Certification: What's in a name?

Summary:The technology industry is awash with certifications at the individual and organisational level, but are these qualifications worth the paper they're printed on?



The technology industry is awash with certifications at the individual and organisational level, but are these qualifications worth the paper they're printed on?


Contents
Weighing up the benefits of quality
Certification costs, but who's buying?
Hard to measure
Case study
Executive summary

The best thing about standards, the old saying goes, is that there are so many of them to choose from. The same could definitely be said about industry certifications, which in recent years have proliferated in number and scope to become major drivers for change within all sorts of businesses and service providers.

Or have they? Certainly, certification by third parties offers the promise that a company has been audited and found to meet certain required standards. Ditto individual certifications, which became hot commodities during the dot-com era, when talent was in high demand and often exorbitant salaries were frequently related to the number of letters after a candidate's name.

"Since the new edition of ISO 9000 was released in 2000, its come a long way -- but CMM is still the Bible to go to if you want to develop good internal processes."
Similarly, the past five years have seen the rise of company-wide certifications, such as ISO 9001 or the CMM (Capabilities Maturity Model) family of standards, as a way of differentiating a company's products and services to potential customers. Indian outsourcers have used this strategy to great effect, pursuing CMMI (CMM Integration) Level 5 certification with unparalleled vigour in order to create a perception that they stand for quality as well as low prices.

Before you let yourself become bedazzled by the array of framed certificates on the reception wall, however, it's important to remember that certifications may not always be what they've cracked up to be. Guidelines for assessment against known standards are widely available; some companies pursuing certification have been known to use these guidelines to fudge audits. Mountains of normally unused documentation may be produced specifically to pass an audit but sit fallow in everyday usage, while employees may be trained in how to pass an audit yet still lack the inherent quality philosophy that the standards try to imbue.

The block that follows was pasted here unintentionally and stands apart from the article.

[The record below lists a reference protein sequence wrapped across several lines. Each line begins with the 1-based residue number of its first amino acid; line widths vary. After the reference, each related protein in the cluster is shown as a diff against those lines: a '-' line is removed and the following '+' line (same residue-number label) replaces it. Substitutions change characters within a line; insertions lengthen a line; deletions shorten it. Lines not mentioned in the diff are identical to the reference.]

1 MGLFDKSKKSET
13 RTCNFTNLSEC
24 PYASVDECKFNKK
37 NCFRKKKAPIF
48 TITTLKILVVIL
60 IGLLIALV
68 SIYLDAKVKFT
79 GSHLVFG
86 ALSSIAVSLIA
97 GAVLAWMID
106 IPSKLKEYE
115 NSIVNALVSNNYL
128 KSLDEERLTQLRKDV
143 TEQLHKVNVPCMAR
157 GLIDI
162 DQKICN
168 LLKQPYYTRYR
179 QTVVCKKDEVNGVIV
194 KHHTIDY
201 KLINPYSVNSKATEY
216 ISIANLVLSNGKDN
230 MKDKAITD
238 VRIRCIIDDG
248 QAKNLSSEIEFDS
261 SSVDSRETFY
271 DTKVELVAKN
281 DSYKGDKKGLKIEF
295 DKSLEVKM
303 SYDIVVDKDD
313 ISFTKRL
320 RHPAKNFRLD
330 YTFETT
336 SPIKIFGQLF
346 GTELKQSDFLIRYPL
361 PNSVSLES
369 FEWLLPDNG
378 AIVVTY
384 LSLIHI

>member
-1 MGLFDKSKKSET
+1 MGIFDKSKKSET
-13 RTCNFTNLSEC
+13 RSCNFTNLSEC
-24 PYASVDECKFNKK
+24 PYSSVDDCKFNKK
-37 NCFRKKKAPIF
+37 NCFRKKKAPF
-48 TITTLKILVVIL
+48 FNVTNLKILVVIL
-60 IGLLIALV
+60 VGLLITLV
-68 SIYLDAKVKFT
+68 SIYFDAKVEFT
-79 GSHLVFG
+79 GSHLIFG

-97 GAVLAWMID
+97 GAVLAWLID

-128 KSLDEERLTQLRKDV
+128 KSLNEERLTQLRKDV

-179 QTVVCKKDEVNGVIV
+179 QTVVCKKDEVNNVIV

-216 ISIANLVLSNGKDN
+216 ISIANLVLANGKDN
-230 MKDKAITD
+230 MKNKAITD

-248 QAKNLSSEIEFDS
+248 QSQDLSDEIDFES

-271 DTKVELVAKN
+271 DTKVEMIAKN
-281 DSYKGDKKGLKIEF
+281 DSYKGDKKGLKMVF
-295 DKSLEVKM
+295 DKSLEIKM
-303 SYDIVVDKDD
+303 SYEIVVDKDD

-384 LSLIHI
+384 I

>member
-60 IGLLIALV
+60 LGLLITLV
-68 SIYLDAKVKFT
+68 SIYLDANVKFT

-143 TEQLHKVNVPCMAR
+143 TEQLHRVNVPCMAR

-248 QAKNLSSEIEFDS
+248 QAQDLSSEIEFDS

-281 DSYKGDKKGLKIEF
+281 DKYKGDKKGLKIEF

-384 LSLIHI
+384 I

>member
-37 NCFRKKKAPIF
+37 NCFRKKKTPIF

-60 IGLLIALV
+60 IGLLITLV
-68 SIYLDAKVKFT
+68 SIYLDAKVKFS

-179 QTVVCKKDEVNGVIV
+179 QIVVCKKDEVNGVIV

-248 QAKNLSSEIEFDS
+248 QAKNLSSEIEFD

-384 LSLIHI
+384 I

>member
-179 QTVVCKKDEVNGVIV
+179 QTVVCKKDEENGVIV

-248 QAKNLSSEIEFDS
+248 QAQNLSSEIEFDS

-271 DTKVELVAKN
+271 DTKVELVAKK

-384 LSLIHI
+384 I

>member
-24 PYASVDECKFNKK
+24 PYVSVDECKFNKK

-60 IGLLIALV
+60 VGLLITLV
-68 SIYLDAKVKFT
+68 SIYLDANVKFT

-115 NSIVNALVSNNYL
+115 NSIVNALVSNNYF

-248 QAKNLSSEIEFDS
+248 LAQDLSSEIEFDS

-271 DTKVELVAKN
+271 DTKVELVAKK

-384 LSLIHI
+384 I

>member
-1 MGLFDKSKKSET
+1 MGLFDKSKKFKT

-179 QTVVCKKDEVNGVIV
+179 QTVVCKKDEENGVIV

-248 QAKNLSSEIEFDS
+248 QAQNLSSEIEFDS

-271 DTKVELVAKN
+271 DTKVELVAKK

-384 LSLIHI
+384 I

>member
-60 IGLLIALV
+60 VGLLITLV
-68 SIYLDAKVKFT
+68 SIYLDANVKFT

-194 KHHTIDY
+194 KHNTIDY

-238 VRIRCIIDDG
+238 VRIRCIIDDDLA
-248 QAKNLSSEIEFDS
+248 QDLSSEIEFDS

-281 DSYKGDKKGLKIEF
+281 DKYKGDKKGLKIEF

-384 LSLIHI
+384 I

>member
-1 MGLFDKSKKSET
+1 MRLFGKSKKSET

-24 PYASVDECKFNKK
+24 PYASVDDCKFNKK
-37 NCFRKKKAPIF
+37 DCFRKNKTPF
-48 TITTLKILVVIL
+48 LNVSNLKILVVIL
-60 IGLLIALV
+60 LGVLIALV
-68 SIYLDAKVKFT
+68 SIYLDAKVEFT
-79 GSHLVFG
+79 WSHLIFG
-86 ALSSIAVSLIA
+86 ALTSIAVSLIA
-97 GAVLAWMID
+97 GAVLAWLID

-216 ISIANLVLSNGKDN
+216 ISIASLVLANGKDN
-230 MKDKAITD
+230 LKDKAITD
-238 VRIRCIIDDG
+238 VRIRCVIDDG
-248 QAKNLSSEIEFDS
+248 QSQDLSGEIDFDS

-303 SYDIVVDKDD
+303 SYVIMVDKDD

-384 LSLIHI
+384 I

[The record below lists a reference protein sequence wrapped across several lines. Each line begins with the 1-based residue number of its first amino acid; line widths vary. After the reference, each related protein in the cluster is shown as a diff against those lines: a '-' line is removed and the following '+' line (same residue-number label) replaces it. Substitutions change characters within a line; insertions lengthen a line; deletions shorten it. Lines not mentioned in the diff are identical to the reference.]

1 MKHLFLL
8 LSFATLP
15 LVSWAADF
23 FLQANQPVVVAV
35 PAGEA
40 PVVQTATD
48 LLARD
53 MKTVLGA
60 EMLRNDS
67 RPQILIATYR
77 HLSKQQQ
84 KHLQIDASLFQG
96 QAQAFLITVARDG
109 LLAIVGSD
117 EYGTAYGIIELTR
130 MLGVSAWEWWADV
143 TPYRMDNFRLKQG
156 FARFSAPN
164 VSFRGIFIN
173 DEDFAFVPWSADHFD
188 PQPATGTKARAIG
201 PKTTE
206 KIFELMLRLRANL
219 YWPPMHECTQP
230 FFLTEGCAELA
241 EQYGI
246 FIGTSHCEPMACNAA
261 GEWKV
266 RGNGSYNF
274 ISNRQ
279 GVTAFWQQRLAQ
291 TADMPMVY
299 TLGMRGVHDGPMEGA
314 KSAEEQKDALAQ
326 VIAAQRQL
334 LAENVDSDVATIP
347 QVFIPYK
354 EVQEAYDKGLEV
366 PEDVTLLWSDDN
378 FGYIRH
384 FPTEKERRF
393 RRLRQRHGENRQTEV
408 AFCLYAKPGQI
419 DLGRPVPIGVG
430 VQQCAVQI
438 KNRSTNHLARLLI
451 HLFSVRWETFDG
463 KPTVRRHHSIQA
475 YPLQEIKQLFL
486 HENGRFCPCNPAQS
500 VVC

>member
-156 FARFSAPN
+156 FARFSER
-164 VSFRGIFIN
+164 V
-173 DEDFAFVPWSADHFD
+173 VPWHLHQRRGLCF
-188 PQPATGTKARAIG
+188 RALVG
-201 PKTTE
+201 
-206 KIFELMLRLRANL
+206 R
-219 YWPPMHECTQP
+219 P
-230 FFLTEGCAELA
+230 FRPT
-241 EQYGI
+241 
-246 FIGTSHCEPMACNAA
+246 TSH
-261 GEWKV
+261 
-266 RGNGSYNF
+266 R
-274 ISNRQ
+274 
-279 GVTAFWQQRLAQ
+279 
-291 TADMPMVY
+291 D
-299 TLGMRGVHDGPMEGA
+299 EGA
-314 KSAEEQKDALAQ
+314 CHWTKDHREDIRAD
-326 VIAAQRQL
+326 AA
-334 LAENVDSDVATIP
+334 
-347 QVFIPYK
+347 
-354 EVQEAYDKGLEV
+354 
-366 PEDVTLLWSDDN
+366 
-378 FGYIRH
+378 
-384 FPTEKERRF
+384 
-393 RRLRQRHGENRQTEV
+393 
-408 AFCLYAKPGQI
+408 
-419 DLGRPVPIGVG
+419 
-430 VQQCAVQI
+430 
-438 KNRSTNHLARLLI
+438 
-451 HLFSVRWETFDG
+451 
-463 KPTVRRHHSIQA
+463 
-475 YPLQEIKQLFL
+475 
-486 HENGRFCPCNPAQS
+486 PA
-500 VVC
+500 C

In other words, many companies may well be following the letter of the law, but not its spirit. Just ask Quentin Goldfinch, director of R&D with Avaya Labs Australia. In his years of experience, Goldfinch has worked with many companies where certification was approached more from a tick-the-box perspective than by actually building a quality culture. One person on his current team previously worked as a CMM assessor and saw many companies working hard specifically for the purpose of passing the required audits.

"Being manufacturing oriented, ISO was originally all about repeatability and it was process focused," he explains. "As long as your processes were within acceptable limits, you were in good shape. But it didn't particularly require companies to reach any particular quality standard, as long as you could produce mediocre quality continuously. Since the new edition of ISO 9000 was released in 2000, it's come a long way -- but CMM is still the Bible to go to if you want to develop good internal processes."

This disconnect is reflected in the bifurcated approach that Avaya Labs has taken towards quality certification. Part of global internetworking and voice systems vendor Avaya, the operation is certified to ISO 9001 quality standards -- now mandatory for supplying many government and commercial contracts -- but uses CMM's process and metric-driven principles to guide its long-term philosophical mindset.

"CMM improves our capabilities because project managers can decide what they need to do to get the best possible outcome from their projects."
It has not pursued formal CMM certification, however -- a point that Goldfinch explains away by arguing that an informal CMM approach allows the organisation to retain its flexibility.

"The fact we are using CMM because we want to means that we will use it the best way we can," he says. "It improves our capabilities because project managers can decide what they need to do to get the best possible outcome from their projects. We share that experience to other projects and across the organisation, and we have process groups that work across projects. We can pick and choose the best things out of CMM and -- instead of having 100 percent coverage of everything CMM -- can be more selective and value-driven in what we do."

Topics: Telcos

About

As large as the US mainland but with a smaller population than Texas, Australia relies on ICT innovation to maintain its position as a first-world democracy and a role model for the developing Asia-Pacific region. Award-winning journalist David Braue has covered Australia’s IT and telecoms sectors since 1995 – and he’s as quick to draw le... Full Bio

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